Review: The Basic Cozy Grammar Course
I cannot recommend this basic grammar course highly enough! I thoroughly enjoy watching a well-done video presenting material I care about and I love grammar as well as English in all its forms and all things “language”. (Of course that is my adult opinion!) I consider the skill of language, written and oral, to be among the greatest achievements Man has wrought – as mysterious as algebra, but far more useful! Marshall McLuhan, the great analyst of media, said that the content of the medium of speech and of writing, both, is thought. However, one who has not developed the ability to speak and write well, may have difficulty convincing anyone that he/she possesses any thought! Nothing aids in developing the dual skills of speaking and writing like grammar. Yes, that hated and feared topic that we all had to sweat through as part of our elementary English (or any other language) skills. Now, as homeschooling parents, we are once more confronted with this “toothed beast” of English and have to find a way to impart it to our children so that they can speak and write to the world, revealing the intellectual light we parents know shines within. Help is here!!
Conservative homeschooling parents will cheer mightily at Ms. Rackham’s approach and her assertion that discipline does not stifle creativity! I am among their number! I do not believe that discipline stifles creativity – one only need look to some of the greatest artists who ever lived to prove this truth: Bach, Beethoven, Michelangelo, DaVinci, Dali, Milton, Tolkien, Lewis, and many, many more, have been noted for their powerful discipline in the development of the technique of their art. The only element that seems to affect creativity is the presence or absence of creativity. You cannot make a silk purse out of a sow’s ear. Marie Rackham calls grammar “the technique of English” and she demonstrates that a skilled development of grammar will enable one to speak and write clearly, intelligently and comfortably enough to communicate one’s thoughts so that others wish to hear and/or read them. She mentions these uses for good grammatical writing and speaking skills: Resumes, job interviews, presentations, master’s theses, e-mail that may be read by any number of people beyond the writer’s knowledge and formal letters. In any of these cases, the writer/speaker has one ” shot” to make a favorable impression of his intellectual skill. Considering the stakes, such an impression had better be the best possible.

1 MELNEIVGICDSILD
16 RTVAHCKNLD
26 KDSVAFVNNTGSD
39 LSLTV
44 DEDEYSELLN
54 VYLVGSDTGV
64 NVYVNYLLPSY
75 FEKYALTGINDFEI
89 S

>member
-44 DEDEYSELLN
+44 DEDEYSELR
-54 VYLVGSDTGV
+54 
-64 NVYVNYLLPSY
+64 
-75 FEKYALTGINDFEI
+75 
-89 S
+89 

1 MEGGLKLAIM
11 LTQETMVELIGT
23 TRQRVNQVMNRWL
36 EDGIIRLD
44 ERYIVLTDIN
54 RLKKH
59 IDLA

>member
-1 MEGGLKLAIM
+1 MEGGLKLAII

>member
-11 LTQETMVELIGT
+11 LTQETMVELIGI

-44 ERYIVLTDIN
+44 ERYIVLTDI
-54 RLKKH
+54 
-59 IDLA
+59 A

The setting for the videos is Marie’s home in British Columbia, a cozy, knotty pine sort of house on the ocean that looks the perfect refuge from a wintry rainstorm. Here, she illustrates and demonstrates each lesson with actions of varying sorts: Pouring tea, chopping wood, riding (or not riding) on an exercise bike, discussing the seagulls that populate the beach, etc. In this way, she has skillfully developed a way to teach grammar that satisfies any learning style a student may have. Watching Ms. Rackham move throughout her home and its grounds, creates an ever-changing atmosphere that makes for more interesting viewing than simply a “talking head” lecture approach in a static setting and her movements coinciding with the grammar material keeps the observer attentive and the information flowing! Ms. Rackham warns that this is an elementary course and that there are many excellent materials available to carry the study of grammar to the highest levels. However, because this set is so informative, clearly-written, comfortable to watch and remain attentive to, I wish she would consider quickly producing the necessary sequels to “Cozy Grammar” that she could recommend her own advanced courses, instead! I need a grammar review every so often!